What's New



Lighthouse First Aid Training has been offering monthly Adult CPR/AED classes open to all individuals at Mukilteo’s Rosehill Community Center. However, due to current COVID restrictions, Rosehill Community Center has been closed.  If/when we are again able to hold these courses, we will update this page.



In 2020, the International Liaison Committee on Resuscitation issued new guidelines. So what were the changes?  Just a couple of minor clarifications for layperson CPR.  Assessment of breathing and responsiveness are done simultaneously.  For opiod overdose, CPR should be started before adminitering naloxone.  For infants, the two-thumbs encircling hands technique is preferred;  the old two fingers is an alternative.  



We offer both traditional classroom instruction and blended online courses.  Our blended courses combine an interactive online component, which takes the place of classroom instruction, and an on-site, in person skills examination by our instructor.  This allows our customers to complete the classroom portion of the course online on their own schedule.  Once they complete it, they can schedule the brief “hands on” portion to complete the course.



Lighthouse First Aid Training is an Emergency Care & Safety Institute (ECSI) Education Center. ECSI is affiliated with two of the most renowned medical organizations in the world – the American College of Emergency Physicians and the American Academy of Orthopaedic Surgeons. This change means we can now offer the same high quality first aid and CPR/AED training at even more affordable prices.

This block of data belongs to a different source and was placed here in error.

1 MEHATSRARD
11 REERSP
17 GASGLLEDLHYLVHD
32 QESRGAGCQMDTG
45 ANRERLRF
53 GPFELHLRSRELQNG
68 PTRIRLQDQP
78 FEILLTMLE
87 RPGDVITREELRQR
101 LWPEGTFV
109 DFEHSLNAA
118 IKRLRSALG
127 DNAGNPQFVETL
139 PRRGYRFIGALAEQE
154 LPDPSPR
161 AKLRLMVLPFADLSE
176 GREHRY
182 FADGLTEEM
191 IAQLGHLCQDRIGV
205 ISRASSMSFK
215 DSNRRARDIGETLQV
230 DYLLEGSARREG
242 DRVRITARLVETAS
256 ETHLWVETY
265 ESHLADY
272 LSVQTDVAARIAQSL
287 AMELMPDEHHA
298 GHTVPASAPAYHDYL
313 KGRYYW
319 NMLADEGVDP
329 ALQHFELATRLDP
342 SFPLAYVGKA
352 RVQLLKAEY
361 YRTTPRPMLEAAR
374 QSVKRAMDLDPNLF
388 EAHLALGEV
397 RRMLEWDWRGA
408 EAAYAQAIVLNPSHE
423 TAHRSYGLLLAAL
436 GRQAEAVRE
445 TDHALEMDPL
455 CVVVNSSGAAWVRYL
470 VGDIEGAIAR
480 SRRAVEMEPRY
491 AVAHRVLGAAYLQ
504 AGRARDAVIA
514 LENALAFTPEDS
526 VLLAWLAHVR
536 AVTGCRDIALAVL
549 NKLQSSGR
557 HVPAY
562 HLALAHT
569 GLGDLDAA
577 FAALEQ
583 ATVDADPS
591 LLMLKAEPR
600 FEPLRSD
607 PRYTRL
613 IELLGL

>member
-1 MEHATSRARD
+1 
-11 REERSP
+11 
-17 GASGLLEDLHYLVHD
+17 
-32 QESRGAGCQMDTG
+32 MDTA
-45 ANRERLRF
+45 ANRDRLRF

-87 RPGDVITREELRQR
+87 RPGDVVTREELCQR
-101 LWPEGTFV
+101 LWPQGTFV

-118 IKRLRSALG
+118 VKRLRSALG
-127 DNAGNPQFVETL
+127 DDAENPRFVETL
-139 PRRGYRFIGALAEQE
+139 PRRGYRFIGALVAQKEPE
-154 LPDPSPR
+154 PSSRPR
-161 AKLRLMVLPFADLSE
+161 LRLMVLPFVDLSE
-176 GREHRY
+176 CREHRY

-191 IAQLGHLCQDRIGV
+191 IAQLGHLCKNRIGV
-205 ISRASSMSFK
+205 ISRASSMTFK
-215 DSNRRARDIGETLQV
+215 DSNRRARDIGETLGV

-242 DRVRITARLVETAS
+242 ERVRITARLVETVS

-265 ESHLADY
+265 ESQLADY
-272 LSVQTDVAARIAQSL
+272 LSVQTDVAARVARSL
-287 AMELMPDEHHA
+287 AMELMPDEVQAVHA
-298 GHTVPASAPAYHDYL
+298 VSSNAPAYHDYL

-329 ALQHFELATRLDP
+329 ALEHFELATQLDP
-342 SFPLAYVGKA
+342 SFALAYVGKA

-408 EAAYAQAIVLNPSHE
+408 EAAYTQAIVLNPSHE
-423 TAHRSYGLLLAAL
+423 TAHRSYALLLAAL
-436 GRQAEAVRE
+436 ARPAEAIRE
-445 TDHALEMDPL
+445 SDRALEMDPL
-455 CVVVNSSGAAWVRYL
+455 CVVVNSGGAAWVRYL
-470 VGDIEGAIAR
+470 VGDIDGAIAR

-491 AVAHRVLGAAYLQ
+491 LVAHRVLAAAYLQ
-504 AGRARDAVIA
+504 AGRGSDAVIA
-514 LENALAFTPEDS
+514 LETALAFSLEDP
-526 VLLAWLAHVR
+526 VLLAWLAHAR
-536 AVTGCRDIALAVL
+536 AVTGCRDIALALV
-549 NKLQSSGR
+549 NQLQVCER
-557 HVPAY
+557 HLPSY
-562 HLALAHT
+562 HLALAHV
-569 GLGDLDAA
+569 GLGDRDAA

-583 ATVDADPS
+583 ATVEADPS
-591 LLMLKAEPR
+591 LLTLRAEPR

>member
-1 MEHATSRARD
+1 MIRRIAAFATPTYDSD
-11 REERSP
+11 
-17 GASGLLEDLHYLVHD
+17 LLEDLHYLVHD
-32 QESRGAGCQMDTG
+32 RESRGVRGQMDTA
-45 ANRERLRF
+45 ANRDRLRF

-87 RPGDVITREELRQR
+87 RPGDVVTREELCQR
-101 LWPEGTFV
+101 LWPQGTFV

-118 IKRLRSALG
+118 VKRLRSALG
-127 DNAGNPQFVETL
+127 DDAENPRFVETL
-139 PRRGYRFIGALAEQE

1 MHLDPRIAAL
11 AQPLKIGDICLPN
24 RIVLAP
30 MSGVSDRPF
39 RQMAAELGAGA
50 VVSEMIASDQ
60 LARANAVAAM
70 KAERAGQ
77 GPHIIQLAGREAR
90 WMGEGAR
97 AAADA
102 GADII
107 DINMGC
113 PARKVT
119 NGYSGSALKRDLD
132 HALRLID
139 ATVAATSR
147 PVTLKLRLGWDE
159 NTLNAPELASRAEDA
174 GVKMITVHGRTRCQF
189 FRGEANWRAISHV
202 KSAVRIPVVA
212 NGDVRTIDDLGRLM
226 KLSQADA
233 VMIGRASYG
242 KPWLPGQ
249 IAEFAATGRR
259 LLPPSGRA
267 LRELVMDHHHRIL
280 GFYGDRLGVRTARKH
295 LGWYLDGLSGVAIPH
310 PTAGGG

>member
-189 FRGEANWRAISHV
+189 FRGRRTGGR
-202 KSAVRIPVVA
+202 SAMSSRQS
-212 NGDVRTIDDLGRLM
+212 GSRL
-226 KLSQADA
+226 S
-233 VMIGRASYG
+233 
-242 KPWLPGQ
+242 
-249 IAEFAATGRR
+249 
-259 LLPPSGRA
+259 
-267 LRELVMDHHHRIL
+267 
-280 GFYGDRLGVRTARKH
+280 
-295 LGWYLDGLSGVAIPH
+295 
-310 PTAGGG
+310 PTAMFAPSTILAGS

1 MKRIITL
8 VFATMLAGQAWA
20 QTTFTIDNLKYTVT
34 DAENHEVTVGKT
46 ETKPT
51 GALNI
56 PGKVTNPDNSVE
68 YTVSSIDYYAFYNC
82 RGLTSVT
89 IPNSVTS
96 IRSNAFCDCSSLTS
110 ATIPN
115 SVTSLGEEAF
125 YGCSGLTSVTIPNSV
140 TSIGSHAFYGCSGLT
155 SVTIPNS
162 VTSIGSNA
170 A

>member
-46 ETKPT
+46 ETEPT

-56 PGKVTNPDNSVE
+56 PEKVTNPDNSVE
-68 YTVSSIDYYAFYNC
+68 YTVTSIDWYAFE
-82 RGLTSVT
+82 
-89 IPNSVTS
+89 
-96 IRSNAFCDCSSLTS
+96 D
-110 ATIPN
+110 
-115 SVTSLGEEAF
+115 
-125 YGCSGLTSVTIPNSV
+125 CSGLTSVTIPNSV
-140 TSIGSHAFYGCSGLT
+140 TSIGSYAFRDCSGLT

What Is Hands-Only CPR?


Hands-only CPR (also called “continuous chest compression CPR”) is a potentially lifesaving technique involving no mouth-to-mouth contact.  It is best used in emergencies where someone has seen another person suddenly collapse.  The hands-only technique increases the likelihood of surviving cardiac emergencies that occur outside medical settings.


How is Full CPR Different from Hands-Only CPR?


Full CPR combines rescue breaths with chest compressions and is the best option in some emergencies, including those involving infants and children, drowning victims, or people who collapse due to breathing problems.


Which Should I Do?


ECSI recommends always performing full CPR whenever use of CPR is appropriate.  However, if a lay rescuer observes an adult collapse for no apparent reason, that adult is nonresponsive and not breathing, and the rescuer is unable or unwilling to perform full CPR, he/she should perform continuous chest compression (hands-only) CPR.